Gratitude is a word we are all familiar with, but how often do we intentionally practice it? In today’s day and age, we sometimes take things for granted, whether that be running water, a roof over our heads, or even food on the table. Teaching our children to be grateful is important because they learn to appreciate people and experiences. Some would even argue that practicing gratitude can improve moods and behavior. Here are three ways we can practice gratitude with children and with ourselves.
1) Make a Gratitude List.
Don’t just write down: “I’m thankful for my dog.” Instead, write down why: “I’m thankful for my dog because he greets me with a smile when I get home every day.” When you take a step further, you are being intentional with gratitude and actively thinking about why you are grateful.
2) Ask your kiddos what they are grateful for on the way to school.
Car ride conversations can be difficult, whether your kiddos aren’t morning people or fall asleep on the way home from school after a long day. Making a conversation about gratitude is a great way to share your gratitude with your kiddos. As we all know, they are sponges and sharing your gratitude with them will help them soak up your wisdom.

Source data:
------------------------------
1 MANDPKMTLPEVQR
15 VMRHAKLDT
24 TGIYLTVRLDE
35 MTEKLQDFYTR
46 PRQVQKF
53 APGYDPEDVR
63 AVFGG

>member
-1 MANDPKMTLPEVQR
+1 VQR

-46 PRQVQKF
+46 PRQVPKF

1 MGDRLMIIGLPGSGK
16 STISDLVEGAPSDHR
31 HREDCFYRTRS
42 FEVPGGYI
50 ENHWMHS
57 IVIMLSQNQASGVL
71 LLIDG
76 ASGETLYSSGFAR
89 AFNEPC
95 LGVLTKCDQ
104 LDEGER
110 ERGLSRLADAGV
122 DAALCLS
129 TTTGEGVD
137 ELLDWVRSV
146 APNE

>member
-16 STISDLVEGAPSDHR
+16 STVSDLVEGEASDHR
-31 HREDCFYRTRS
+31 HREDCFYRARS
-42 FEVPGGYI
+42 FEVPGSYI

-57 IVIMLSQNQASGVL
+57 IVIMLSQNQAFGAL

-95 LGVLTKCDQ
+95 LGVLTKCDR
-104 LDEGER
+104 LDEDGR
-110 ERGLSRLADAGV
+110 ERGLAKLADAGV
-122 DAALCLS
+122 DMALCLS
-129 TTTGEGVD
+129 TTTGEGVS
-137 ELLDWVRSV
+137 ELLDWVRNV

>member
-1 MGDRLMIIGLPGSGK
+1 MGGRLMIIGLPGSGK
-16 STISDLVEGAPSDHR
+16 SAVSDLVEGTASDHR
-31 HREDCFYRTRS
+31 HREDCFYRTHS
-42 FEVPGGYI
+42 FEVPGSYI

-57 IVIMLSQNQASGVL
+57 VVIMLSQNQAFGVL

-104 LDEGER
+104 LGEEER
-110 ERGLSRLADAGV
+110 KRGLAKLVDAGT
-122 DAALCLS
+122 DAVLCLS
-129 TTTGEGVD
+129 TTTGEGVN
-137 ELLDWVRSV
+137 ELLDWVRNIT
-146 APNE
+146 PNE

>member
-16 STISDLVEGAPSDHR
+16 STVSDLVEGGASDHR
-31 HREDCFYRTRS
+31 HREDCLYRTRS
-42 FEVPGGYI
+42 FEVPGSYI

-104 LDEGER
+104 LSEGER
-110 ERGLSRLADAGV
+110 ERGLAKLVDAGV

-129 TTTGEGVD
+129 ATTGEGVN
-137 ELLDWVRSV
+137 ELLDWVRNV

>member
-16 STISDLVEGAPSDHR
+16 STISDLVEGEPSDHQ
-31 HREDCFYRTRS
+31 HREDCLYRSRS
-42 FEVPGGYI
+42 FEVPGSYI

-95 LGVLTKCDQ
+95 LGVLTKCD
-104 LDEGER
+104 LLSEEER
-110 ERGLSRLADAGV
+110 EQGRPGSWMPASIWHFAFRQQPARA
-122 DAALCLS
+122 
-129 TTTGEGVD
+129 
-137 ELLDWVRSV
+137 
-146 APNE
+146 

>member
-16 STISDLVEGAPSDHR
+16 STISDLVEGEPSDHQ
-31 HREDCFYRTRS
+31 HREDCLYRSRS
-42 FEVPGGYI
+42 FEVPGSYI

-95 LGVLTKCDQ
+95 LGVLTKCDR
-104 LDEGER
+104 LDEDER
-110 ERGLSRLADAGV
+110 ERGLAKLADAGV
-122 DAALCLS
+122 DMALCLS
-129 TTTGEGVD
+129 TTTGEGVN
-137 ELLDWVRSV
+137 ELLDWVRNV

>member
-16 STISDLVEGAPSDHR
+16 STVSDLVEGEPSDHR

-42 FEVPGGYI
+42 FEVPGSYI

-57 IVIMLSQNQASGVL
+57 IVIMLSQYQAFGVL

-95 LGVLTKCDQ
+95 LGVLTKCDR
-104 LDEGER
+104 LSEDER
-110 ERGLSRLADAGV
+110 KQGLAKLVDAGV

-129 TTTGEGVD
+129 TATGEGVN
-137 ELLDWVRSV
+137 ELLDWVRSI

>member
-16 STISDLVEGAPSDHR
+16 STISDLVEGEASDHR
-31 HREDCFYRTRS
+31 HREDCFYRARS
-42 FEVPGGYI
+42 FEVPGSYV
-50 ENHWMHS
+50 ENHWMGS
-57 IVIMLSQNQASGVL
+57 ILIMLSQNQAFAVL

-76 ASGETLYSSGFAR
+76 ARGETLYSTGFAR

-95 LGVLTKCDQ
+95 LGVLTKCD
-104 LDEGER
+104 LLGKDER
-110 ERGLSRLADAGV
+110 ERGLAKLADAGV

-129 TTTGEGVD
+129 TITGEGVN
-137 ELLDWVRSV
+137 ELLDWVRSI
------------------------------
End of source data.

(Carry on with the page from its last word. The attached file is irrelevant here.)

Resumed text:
3) Go out of your way to tell someone how much you appreciate them.
Send Grandma some flowers with a note that says, “I really enjoyed making cookies with you” or write a note to your teacher that says “Thank you for spending the extra time with me on my math homework so I would understand it better.” Those little notes not only help you practice being intentional but they also brighten someone else’s say.
These three steps will help fan the flame of gratitude in your children and in you. Practicing gratitude with our children is a gift because their perspective on the world can teach us something every day.
At Episcopal School of Knoxville, faculty members work with students on a daily basis to furnish opportunities for kids to learn appropriate research strategies, to share their opinions through writing or presentational speaking, and to allow for respectful conversation directed by our Tribes character agreements. If you are interested in learning more about our school, in going on a private tour, or in visiting a class, please contact Admissions Director Corinne Mattern at [email protected] or (865) 777-9032.